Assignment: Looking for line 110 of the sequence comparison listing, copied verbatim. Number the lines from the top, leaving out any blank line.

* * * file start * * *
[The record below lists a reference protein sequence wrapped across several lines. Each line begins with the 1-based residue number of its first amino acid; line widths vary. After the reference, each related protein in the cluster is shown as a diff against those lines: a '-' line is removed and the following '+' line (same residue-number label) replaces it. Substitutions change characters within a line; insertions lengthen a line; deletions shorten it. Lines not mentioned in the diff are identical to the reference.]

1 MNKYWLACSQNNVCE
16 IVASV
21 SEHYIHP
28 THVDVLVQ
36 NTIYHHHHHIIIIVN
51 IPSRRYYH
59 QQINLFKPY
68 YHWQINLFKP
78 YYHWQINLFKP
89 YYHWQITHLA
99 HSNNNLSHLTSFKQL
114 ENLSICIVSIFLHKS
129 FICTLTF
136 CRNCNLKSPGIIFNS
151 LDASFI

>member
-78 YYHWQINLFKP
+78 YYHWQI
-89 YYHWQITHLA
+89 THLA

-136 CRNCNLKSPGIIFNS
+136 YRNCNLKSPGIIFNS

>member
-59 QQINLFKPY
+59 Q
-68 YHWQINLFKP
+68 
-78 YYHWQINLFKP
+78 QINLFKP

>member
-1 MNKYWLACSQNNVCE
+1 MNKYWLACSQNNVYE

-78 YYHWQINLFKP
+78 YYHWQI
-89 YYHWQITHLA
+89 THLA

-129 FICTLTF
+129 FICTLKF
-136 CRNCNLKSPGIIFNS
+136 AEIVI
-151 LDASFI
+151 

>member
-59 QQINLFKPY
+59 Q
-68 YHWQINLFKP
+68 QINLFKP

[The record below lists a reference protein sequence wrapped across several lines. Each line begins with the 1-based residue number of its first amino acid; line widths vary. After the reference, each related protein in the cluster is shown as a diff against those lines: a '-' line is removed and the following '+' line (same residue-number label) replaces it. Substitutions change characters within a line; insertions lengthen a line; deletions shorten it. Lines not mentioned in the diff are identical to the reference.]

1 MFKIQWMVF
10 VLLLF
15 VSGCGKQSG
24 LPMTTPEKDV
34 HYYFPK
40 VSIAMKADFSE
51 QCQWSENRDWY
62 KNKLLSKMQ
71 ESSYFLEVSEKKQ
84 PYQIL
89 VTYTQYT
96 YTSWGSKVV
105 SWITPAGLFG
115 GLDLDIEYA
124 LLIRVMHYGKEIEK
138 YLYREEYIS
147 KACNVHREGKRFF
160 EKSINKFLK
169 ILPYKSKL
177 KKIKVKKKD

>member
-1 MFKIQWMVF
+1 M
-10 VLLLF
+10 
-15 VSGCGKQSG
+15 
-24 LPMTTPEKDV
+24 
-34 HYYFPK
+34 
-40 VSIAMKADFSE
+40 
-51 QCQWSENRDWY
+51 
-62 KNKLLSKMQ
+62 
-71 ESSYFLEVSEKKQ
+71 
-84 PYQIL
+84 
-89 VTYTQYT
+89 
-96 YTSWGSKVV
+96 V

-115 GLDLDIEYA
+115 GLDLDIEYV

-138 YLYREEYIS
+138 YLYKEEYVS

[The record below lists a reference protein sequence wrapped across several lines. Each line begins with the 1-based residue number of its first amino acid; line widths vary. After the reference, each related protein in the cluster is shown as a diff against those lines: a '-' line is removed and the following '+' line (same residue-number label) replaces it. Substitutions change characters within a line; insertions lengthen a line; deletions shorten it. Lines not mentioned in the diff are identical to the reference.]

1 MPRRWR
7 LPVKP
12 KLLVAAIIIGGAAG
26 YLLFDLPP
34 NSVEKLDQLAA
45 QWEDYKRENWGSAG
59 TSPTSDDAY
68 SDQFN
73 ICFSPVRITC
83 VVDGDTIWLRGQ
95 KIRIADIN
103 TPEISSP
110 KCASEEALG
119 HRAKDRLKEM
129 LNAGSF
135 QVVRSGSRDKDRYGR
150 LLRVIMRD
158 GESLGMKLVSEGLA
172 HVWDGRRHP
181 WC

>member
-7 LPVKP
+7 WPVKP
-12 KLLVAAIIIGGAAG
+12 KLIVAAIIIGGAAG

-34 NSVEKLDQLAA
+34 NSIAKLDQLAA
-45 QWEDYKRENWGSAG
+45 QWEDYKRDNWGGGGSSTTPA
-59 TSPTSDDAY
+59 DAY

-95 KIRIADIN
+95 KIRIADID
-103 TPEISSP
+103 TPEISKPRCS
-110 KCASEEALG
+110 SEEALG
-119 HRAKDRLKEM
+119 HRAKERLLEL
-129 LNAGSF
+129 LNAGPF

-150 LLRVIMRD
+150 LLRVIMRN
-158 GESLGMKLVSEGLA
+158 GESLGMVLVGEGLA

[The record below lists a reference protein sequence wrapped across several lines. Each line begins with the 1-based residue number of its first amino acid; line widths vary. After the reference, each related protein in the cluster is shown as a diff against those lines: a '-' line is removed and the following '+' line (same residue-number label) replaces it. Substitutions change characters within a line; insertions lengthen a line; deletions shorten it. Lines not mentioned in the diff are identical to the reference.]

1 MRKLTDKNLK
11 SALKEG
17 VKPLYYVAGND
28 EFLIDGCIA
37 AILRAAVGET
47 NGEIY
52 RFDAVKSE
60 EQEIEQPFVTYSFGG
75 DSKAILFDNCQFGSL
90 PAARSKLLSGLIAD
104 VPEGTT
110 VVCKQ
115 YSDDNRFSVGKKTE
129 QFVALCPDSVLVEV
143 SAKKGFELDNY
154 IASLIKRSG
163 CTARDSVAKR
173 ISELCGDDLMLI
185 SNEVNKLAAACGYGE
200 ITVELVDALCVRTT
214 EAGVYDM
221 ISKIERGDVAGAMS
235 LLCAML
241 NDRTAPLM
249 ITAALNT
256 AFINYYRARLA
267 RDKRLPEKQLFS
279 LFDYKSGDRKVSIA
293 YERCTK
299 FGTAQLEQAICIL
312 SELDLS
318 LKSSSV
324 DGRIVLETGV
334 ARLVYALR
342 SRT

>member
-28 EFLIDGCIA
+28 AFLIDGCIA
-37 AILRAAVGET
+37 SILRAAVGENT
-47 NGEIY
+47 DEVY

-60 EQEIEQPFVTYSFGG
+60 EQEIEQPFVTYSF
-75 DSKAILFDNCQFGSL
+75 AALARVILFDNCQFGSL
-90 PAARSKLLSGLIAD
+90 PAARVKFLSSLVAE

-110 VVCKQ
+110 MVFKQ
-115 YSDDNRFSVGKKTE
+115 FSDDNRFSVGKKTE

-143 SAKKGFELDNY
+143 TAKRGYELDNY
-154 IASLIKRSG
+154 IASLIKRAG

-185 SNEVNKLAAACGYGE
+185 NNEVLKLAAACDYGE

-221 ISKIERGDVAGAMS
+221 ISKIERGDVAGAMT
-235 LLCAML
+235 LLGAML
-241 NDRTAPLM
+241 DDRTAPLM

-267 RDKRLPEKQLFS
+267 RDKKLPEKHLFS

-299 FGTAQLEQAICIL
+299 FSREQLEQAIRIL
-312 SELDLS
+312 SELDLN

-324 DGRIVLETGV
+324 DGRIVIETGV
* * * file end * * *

95 KIRIADIN